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Link to an image of this page  Link to an image of this page  [I5v p138]

La sepultura de Juan Galeacio vizconde,
primer’ duque de Milan.[1]

Ottava rhima.

Pon en lugar de tumba y sepultura
Armas y capitanes y soldados,[2]
Y à Italia con el mar cuya reçiura
Resuena hasta los dos senos çerrados.  [M]
Tras esto la Barbarie fiera y dura,[3]
Y por dinero exercitos comprados.
Y un retulo que diga.[4] Quien ha puesto
A mi tan grande sobre solo esto?

[Marginalia - link to text]Tyrreno y Adriatico.


1.  Gian Galeazzo Visconti (1351-1402), created first Duke of Milan in 1395. Noted for his ruthlessness, he united most of the Po valley under the rule of Milan for the first time, defeated Bologna, and set his sights on Florence until his death saved that city.

2.  This epigram is based on Anthologia graeca 7.73 (by Geminos, but wrongly attributed to Germanicus in the sixteenth century). The Greek epigram is concerned with what would be a worthy tomb for the Greek hero Themistocles, who was buried in a very simple grave. It suggests one with representations of Salamis and the Persians, recalling the hero’s most famous exploit, the victory over the Persians at the battle of Salamis. Likewise, memorials of Visconti’s achievements are proposed here.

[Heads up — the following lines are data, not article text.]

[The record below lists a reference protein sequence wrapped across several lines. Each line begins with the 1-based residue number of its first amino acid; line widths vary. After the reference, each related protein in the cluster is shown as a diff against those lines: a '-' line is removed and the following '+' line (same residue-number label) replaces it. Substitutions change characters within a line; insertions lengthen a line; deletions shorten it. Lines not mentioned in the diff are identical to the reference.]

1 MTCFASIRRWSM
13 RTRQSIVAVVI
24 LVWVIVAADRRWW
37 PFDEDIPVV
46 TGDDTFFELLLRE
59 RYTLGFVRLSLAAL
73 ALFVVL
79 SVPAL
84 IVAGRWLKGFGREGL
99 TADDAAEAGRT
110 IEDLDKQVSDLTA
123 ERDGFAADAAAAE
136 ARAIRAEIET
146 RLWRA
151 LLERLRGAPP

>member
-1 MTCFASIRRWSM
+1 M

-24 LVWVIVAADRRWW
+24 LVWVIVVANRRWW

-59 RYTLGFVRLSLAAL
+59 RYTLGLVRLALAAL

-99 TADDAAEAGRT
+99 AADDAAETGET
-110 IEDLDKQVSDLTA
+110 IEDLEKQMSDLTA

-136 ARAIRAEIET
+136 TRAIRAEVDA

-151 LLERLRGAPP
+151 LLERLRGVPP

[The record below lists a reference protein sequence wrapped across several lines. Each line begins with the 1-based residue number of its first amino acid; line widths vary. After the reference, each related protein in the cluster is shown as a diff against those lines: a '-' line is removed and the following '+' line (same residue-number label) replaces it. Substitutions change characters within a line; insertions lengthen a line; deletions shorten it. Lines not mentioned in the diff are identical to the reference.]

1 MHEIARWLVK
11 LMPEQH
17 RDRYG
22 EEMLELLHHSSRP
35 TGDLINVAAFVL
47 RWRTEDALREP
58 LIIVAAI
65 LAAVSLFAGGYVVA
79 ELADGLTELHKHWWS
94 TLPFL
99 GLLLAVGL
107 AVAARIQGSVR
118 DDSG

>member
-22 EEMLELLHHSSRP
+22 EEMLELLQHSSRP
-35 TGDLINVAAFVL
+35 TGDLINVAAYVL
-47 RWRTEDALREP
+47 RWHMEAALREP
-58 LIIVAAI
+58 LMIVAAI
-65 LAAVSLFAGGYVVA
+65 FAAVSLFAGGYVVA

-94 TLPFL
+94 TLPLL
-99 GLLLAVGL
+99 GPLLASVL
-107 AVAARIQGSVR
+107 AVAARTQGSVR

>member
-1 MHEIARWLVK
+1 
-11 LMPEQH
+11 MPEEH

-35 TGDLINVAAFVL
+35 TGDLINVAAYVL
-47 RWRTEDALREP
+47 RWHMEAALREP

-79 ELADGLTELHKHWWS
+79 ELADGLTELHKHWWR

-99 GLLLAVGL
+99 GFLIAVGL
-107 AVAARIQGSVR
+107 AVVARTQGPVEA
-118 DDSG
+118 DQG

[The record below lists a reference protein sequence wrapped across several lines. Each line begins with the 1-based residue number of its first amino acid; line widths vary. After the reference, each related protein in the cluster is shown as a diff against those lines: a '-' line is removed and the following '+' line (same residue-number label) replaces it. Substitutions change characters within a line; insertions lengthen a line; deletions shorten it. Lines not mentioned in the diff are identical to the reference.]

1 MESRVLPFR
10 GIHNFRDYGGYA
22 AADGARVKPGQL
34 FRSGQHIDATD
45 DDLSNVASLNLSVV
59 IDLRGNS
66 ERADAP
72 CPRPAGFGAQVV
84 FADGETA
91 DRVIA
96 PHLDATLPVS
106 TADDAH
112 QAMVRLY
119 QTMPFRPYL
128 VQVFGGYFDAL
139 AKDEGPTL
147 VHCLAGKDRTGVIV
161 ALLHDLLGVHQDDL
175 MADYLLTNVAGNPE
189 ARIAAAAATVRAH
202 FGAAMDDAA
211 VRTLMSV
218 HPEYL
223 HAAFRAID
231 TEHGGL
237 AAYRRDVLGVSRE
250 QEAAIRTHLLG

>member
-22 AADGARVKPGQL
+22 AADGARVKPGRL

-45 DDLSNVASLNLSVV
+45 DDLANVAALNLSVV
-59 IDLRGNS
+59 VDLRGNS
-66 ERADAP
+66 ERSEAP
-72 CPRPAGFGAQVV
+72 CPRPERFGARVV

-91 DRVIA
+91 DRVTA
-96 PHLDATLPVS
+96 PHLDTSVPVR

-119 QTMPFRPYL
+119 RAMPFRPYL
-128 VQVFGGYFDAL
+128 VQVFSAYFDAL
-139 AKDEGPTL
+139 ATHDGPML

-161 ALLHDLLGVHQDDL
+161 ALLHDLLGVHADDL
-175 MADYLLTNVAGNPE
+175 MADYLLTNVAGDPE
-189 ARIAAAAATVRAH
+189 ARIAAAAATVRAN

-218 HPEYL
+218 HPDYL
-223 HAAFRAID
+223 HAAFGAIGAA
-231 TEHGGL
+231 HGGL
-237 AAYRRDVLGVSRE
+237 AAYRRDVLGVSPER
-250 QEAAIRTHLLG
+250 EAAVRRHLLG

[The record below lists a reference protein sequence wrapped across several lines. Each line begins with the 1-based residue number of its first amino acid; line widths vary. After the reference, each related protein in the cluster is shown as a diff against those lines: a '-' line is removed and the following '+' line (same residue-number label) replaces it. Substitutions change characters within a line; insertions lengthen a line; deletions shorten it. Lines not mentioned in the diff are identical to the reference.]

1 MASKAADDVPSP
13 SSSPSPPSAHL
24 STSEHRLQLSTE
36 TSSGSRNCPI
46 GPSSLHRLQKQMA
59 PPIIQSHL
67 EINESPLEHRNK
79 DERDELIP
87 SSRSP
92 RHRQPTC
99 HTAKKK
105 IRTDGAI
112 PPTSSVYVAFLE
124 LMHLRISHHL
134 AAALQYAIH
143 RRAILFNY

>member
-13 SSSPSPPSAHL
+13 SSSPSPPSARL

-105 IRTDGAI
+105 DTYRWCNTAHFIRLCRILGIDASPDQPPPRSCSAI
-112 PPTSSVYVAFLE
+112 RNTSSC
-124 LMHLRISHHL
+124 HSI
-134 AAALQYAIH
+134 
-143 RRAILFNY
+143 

3.  The ‘barbarian’ French, who were induced to become involved in the Milan/Florence conflict and were defeated by Visconti. The French are mentioned specifically in the version of this poem found in Selecta epigrammata p.254, where 1.4 reads: Gallus ut et Theuton Alpe et Hyberus aquis, ‘like the Gaul and the Teuton via the Alps and the Spaniard via the sea’. In Alciato’s day, the French continued to overrun the Italian peninsula and attempt to dictate its internal affairs.

4.  This is presumably a figure of the Duke of Milan. In the accompanying woodcut, there is a banner held by a figure, with the Greek version (taken from the original Greek epigram) of the words quoted in l.6. of the Latin version

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